Doug Coombs - Remembering a Legend, and Victim, of the Slopes
From The New York Times, a touching tribute to Doug Coombs, who perished 10 years ago today in a bad skiing accident in the French Alps.
On Sunday, 10 years after the death of the extreme skier and mountain guide Doug Coombs, his friends will gather on the slopes of La Grave, France, a skiing mecca 50 miles east of Grenoble. Above the run where he perished, they will place a plaque that reads: “Pioneer of the Chugach. King of the steeps. He made it look easy.”
From launching heli-skiing in Alaska to helping popularize backcountry skiing and revolutionizing its gear, Coombs left an indelible mark on the sport, and the plaque is an apt tribute to a man whose contributions continue to reverberate throughout the ski world.
“Few people have impacted skiing as profoundly as Doug Coombs. Whether it was pioneering hundreds of first descents, pushing the boundaries of the backcountry, or influencing innovative ski technology, he completely revolutionized what was thought possible in the mountains,” said Robert Cocuzzo, author of the forthcoming Coombs biography “Tracking the Wild Coomba: The Life of Legendary Skier Doug Coombs.”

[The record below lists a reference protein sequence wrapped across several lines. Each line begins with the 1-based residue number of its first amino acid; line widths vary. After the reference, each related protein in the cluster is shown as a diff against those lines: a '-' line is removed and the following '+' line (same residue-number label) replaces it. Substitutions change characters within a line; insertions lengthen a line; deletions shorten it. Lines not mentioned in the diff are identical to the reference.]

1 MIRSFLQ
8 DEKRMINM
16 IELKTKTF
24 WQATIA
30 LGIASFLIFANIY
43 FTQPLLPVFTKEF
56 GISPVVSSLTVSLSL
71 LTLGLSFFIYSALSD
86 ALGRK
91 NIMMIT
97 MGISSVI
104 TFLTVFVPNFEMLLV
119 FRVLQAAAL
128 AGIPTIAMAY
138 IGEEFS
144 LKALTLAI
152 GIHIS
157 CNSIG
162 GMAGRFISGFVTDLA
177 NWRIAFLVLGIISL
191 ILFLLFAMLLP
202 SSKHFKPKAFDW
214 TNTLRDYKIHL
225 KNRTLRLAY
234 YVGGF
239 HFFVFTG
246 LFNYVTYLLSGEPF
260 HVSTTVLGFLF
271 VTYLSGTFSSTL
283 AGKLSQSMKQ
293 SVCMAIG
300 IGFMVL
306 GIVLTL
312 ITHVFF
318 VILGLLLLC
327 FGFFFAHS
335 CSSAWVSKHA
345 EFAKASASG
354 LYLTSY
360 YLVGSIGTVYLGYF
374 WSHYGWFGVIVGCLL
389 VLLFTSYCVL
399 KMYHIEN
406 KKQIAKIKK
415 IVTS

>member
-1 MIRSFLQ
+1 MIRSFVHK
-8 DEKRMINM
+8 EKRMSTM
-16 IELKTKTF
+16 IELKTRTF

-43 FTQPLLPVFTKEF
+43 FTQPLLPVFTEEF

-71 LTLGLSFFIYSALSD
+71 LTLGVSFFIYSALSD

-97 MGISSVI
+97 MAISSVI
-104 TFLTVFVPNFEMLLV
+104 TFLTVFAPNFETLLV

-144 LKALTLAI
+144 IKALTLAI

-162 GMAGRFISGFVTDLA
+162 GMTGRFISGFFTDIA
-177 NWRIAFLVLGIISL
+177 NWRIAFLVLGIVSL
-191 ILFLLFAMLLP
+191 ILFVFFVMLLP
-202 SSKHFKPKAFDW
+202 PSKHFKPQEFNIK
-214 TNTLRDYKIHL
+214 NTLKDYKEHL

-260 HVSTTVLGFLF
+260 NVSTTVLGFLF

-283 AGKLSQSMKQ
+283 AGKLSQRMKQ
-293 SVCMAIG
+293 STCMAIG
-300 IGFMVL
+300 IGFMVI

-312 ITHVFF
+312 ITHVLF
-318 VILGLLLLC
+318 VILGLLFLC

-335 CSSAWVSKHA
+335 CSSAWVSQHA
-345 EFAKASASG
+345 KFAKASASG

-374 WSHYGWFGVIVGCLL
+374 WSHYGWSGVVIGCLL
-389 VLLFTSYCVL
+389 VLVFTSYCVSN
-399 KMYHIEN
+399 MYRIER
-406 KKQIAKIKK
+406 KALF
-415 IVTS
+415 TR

Born in Bedford, Mass., Coombs grew up skiing at Nashoba Valley, Mass., and honed his steep-skiing techniques at Bridger Bowl, Mont., before moving to Jackson Hole, Wyo., in 1984. There, he emerged as one of the pre-eminent skiers of his generation.
Known for his boundless passion for the sport and a fast and fluid skiing style, Coombs collected bold first descents across the globe, professional sponsorships, roles in ski films, and two World Extreme Ski Championship victories. By 1993, Outside Magazine dubbed him “The World’s Best Skier.”